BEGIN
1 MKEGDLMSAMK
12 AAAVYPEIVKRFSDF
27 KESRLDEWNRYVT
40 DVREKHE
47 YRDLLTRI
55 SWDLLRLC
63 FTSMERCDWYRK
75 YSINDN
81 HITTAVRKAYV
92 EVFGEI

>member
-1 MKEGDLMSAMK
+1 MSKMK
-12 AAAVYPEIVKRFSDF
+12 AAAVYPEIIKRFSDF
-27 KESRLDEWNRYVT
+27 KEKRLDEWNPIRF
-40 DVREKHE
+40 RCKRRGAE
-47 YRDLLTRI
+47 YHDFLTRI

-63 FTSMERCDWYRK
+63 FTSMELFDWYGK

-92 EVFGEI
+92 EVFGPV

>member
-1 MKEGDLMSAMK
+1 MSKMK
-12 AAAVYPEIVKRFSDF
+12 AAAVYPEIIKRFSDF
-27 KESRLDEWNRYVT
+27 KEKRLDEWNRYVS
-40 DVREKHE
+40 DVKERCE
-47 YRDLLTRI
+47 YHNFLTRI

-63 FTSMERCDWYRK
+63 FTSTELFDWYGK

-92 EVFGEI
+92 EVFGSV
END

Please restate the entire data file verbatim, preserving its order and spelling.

1 MKEGDLMSAMK
12 AAAVYPEIVKRFSDF
27 KESRLDEWNRYVT
40 DVREKHE
47 YRDLLTRI
55 SWDLLRLC
63 FTSMERCDWYRK
75 YSINDN
81 HITTAVRKAYV
92 EVFGEI

>member
-1 MKEGDLMSAMK
+1 MSKMK
-12 AAAVYPEIVKRFSDF
+12 AAAVYPEIIKRFSDF
-27 KESRLDEWNRYVT
+27 KEKRLDEWNPIRF
-40 DVREKHE
+40 RCKRRGAE
-47 YRDLLTRI
+47 YHDFLTRI

-63 FTSMERCDWYRK
+63 FTSMELFDWYGK

-92 EVFGEI
+92 EVFGPV

>member
-1 MKEGDLMSAMK
+1 MSKMK
-12 AAAVYPEIVKRFSDF
+12 AAAVYPEIIKRFSDF
-27 KESRLDEWNRYVT
+27 KEKRLDEWNRYVS
-40 DVREKHE
+40 DVKERCE
-47 YRDLLTRI
+47 YHNFLTRI

-63 FTSMERCDWYRK
+63 FTSTELFDWYGK

-92 EVFGEI
+92 EVFGSV